Volterra, Tuscany
The streets of Volterra

Centre and cities
When it comes to reveries of rural Italy, central Tuscany is the place on all the posters and postcards. The countryside north and south of Siena is the stuff that dreams are made of. And prices here reflect this. Together with some parts of the coast and the city of Florence, the priciest parts of Tuscany are the Chianti Hills north of Siena and the Val d’Orcia south of Siena. But if you’ve lost your heart to this gilded stretch, you might still manage to get a home here on a moderate budget. Yes, a whole farmhouse might ask between €400,000 and €1 million or more, but a small rural house might ask only €200,000 and village apartments less.

Finally, a few words on Tuscan cities. The three most popular cities with visitors are Pisa, Florence and Siena, and none are cheap to buy in. Florence is generally the priciest of the three for property but, even more than any of Tuscany’s other popular cities, it offers absolutely superb prospects to anyone hoping to offer holiday rentals on a home here. What’s more, unlike the countryside and the beaches (where the rentals season can be said to run over the summer months, from May to October), international visitors come to Florence pretty much all year round.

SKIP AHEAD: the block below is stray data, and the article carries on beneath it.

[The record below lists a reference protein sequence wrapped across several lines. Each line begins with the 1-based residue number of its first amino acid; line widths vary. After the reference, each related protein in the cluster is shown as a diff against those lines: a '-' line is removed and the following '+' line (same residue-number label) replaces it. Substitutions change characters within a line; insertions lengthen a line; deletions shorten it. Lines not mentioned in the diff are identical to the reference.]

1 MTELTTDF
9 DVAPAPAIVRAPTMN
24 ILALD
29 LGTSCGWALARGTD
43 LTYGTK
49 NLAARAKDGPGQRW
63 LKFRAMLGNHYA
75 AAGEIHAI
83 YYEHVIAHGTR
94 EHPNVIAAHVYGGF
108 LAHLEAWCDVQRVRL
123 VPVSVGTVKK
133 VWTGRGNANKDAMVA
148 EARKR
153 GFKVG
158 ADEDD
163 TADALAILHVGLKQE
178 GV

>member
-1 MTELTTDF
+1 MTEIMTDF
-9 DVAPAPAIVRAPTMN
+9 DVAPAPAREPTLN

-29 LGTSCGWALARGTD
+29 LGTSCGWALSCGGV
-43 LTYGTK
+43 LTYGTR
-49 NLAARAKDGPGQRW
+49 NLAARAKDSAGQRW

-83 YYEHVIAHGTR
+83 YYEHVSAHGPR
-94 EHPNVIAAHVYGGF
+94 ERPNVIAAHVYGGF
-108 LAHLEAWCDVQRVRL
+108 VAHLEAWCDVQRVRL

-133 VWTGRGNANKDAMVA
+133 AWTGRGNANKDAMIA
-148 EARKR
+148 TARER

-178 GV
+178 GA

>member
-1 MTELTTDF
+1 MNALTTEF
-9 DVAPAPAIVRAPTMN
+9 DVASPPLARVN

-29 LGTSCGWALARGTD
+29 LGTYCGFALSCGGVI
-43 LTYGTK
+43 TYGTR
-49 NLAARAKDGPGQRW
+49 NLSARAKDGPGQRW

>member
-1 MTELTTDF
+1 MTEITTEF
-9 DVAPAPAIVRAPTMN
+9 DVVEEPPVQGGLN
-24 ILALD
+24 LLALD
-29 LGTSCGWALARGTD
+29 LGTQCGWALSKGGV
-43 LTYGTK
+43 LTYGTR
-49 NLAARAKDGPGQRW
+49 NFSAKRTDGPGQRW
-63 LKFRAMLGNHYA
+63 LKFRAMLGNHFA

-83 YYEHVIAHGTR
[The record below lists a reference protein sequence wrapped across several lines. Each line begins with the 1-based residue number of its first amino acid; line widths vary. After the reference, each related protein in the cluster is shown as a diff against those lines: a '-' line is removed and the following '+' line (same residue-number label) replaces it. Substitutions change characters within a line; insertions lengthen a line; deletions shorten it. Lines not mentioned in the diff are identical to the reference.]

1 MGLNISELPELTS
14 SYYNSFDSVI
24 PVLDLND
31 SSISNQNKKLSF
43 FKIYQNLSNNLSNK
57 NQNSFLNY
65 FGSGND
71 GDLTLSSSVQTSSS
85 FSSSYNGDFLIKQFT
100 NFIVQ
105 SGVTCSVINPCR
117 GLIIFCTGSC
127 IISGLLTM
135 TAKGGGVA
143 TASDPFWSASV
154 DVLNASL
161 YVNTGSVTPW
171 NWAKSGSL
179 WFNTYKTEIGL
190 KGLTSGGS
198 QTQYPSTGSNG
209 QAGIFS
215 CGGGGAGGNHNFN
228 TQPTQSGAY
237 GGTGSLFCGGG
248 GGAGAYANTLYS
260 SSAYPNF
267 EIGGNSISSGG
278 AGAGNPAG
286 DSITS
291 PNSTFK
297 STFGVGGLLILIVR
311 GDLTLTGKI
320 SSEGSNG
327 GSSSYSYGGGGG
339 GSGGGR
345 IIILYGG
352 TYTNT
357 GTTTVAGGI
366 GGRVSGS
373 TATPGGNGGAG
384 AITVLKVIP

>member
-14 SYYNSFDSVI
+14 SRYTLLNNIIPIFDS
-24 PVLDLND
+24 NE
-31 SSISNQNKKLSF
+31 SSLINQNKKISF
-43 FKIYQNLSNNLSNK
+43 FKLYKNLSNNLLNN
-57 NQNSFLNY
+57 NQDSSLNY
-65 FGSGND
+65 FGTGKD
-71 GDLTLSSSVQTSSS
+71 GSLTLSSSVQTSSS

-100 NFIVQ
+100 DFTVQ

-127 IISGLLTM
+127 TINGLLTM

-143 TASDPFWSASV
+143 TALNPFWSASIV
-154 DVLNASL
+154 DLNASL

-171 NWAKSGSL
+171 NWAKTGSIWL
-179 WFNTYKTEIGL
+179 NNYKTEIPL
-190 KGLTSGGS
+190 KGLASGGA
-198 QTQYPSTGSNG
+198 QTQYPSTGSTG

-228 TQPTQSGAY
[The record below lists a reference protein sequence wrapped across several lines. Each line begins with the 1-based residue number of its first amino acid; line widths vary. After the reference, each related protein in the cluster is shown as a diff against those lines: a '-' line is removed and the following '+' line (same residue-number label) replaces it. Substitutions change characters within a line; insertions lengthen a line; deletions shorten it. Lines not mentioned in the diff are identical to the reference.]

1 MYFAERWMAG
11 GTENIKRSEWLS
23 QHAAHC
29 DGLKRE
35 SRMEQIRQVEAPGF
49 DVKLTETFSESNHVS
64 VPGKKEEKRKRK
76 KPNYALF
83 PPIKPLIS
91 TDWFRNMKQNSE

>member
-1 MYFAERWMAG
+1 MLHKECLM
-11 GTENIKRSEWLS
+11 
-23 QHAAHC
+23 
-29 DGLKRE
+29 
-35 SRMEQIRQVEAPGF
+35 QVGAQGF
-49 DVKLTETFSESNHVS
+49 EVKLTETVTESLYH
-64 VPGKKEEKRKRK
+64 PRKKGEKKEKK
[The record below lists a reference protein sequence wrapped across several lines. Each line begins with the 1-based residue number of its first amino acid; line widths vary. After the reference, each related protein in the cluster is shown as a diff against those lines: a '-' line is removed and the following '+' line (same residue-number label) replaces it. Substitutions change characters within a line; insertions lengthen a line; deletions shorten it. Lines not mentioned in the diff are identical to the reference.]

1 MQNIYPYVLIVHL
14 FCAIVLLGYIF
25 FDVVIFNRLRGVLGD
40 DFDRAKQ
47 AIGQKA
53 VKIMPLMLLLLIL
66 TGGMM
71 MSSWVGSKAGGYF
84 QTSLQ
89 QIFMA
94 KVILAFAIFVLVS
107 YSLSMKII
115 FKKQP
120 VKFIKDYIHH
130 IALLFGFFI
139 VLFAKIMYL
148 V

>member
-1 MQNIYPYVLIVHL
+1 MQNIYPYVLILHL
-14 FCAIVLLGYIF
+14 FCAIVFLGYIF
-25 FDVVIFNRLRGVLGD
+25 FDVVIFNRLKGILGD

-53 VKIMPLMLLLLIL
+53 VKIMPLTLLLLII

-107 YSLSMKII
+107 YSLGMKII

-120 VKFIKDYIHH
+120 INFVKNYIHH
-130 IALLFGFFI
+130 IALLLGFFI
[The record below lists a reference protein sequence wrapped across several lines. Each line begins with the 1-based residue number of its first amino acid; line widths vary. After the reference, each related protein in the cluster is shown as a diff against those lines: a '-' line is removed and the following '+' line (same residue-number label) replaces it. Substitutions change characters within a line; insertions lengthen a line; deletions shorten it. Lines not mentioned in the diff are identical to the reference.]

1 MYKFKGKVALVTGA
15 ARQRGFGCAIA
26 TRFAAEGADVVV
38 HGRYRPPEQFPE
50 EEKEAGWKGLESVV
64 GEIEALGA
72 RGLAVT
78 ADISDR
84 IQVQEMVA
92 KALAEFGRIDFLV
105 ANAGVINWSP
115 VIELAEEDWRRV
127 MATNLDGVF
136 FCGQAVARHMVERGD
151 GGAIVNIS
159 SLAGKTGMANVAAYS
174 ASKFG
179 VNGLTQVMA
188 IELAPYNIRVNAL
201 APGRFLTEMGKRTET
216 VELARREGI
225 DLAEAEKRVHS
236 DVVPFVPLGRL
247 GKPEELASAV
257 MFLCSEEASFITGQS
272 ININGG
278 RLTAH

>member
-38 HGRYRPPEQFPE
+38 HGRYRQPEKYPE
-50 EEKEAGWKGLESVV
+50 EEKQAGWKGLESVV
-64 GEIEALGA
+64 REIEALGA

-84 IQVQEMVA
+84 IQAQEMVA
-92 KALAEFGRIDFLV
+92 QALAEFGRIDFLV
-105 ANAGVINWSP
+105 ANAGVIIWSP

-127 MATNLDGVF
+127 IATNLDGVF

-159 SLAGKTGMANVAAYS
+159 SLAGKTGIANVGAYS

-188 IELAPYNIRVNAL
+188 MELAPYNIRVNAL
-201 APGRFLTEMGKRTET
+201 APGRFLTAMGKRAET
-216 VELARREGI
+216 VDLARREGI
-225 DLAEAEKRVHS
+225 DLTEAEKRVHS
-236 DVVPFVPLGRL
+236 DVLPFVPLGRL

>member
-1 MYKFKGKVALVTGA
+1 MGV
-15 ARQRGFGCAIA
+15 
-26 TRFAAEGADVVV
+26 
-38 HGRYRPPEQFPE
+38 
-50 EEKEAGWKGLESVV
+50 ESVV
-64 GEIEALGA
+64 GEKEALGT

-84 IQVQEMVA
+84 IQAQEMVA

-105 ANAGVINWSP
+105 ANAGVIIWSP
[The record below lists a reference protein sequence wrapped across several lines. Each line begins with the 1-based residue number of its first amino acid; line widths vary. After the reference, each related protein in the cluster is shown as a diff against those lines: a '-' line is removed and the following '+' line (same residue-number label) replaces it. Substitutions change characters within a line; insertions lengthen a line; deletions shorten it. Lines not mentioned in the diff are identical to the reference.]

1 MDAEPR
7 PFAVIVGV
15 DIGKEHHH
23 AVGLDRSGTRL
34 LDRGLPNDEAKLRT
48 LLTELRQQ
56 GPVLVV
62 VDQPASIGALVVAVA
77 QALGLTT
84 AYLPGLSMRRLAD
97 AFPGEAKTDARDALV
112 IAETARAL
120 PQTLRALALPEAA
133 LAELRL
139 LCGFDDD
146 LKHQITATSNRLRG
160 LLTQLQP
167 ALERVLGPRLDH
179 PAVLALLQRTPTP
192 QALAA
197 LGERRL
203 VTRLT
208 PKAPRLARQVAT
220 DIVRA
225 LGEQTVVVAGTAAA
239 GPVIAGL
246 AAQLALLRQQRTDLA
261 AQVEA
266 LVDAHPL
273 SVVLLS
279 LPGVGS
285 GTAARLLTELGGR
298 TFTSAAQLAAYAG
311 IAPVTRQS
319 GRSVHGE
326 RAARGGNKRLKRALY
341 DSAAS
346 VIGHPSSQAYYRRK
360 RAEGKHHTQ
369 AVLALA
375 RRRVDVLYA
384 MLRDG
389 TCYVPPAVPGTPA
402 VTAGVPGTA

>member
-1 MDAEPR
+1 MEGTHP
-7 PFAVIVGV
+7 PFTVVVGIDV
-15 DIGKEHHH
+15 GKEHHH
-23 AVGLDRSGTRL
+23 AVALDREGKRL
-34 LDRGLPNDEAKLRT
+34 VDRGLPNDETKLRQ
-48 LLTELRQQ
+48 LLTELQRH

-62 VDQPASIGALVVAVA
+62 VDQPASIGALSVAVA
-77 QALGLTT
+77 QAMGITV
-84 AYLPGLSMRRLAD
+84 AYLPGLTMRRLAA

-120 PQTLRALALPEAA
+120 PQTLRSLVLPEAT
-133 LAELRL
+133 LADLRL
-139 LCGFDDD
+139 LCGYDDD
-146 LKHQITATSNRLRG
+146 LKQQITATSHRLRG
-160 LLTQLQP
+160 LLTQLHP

Anyone thinking of buying in a Tuscan city should definitely also consider Lucca in the north, Arezzo in the central east, and Volterra in the central west. All are appealing, well-kept places with surprisingly reasonable property prices. They are nicely situated and well-connected, so give them a thought.

Any last advice? Karen Roos of Casa Tuscany has some sage tips. She says, “If you have never been to Tuscany before, first go on a fact-finding trip, without viewing any properties, to discover which areas you like most. Then when you do arrange viewings, don’t arrange too many. We have lots of people who want to see six or more houses per day, over several days, in many different areas. It can be very stressful, tiring and confusing. Take it easy and don’t try to pack too much in. Enjoy it!”

For advice on the best areas of Tuscany to suit you, check out our Regional Guide.